Once upon a time, when I heard the term “pick up line”, odds were, I was hanging out in a bar. Now “pick up line” is a place instead of a thing. It’s the pre-school drop off lane, the local park’s practice field, the mall parking lot.
Day after day, I’m in slow-moving rolling lines, collecting and dropping off children, like a weary suburban pediatric-transit-system worker. Instead of contemplating men with their smooth pick-up lines, I find myself contemplating the other cars. What have they got that mine hasn’t? It’s kind of like playing “what if” with your neighbors husbands. “What if I were married to Bob? Would his obsession with mountain biking make me insane?” or “What if I were married to super wealthy Joe, would he shower me with presents?”.

Don’t get me wrong, I have a healthy relationship with my 3 yr old Acura MDX. And my husband. On a chilly day, the mere phrase “butt warmer” is enough to make me fall in love all over again with good ol’ MDX. But lets face it, there’s always a new model, right? And theoretically, vehicles don’t demand the same loyalty as spouses. We’re allowed to dabble and lease on the side. Nothing wrong with a little extracurricular test drive. Who could blame me for wondering? Come to think of it, I actually spend more time, some days, with my car than with my spouse. And I’m almost never alone in the vehicle. That’s why my car, like my husband, had better be good with the kids.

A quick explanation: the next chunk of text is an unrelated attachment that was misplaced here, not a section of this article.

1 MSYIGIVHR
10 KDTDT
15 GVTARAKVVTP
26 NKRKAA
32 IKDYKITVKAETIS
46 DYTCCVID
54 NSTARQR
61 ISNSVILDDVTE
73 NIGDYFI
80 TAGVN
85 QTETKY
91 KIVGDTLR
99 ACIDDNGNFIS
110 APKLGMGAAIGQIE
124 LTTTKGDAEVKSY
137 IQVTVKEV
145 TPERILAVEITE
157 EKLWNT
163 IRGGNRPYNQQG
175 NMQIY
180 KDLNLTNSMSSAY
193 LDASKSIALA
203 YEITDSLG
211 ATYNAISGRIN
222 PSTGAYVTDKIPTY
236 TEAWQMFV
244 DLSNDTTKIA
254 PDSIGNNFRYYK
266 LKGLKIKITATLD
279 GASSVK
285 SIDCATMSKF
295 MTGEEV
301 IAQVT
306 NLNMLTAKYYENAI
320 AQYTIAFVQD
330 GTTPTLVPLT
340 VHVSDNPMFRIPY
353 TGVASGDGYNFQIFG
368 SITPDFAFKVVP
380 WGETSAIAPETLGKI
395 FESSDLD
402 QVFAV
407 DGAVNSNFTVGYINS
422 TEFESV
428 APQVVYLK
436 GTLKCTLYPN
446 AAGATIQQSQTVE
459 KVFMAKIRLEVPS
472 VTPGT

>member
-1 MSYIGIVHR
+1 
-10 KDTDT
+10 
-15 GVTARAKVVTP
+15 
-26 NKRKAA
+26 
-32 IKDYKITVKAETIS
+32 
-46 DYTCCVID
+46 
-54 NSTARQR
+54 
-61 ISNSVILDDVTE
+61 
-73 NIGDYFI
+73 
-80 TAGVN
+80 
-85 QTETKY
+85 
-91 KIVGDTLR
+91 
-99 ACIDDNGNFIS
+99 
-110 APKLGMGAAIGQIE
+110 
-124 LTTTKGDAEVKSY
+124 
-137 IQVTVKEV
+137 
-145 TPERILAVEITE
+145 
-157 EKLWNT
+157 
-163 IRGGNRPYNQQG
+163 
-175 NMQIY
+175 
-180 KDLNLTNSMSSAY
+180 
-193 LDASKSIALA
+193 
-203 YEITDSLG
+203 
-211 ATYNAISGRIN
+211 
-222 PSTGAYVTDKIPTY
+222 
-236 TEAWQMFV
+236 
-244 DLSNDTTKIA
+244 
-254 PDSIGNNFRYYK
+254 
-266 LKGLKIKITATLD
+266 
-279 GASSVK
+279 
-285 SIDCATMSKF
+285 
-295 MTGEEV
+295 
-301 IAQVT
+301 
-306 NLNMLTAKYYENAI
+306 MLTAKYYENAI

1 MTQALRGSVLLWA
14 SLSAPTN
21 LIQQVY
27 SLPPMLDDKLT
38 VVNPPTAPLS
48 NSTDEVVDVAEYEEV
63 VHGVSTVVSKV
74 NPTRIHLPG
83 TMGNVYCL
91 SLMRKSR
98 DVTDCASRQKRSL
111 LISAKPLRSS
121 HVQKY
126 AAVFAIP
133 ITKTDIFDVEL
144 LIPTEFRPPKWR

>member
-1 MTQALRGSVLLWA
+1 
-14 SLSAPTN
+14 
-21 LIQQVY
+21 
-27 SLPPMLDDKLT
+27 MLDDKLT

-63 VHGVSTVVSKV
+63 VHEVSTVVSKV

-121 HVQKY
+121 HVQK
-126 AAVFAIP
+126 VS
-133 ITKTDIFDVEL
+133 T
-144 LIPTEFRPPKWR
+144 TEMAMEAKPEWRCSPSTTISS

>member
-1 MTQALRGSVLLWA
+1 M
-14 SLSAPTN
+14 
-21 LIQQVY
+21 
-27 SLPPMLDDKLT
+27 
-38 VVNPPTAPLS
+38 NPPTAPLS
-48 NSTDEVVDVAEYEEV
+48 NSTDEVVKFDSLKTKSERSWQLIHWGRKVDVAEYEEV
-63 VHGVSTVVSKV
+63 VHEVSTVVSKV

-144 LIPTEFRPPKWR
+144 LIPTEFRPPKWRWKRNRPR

So you can imagine how I was thrilled to recieve a pick up line from GM, that was more like the pick up lines of long ago. They offered to wine me. To dine me. To put me to bed (well, ok, to put me up in the Century City Park Hyatt) if I would come and have a look at their new Buick Enclave being revealed at the LA Auto show. GM is hoping that the Buick Enclave, a luxury styled SUV crossover vehicle (that’s a Mini-Van/SUV mutt for the rest of us) will be a catch for millions of multi-tasking moms like me and you.
I, being so car curious, was only too happy to play. I’ve always had a soft spot in my heart for Buicks. I spent my formative years being ferried about in a big plush burgundy velour padded Park Avenue. It was the height of suburban squishy poshness and convenience. There was room on that back seat for a whole village full of Barbies. And in an era before in-car entertainment, we managed to drive safely and comfortably, keeping ourselves entertained. My mom is and has always been, a Buick fan.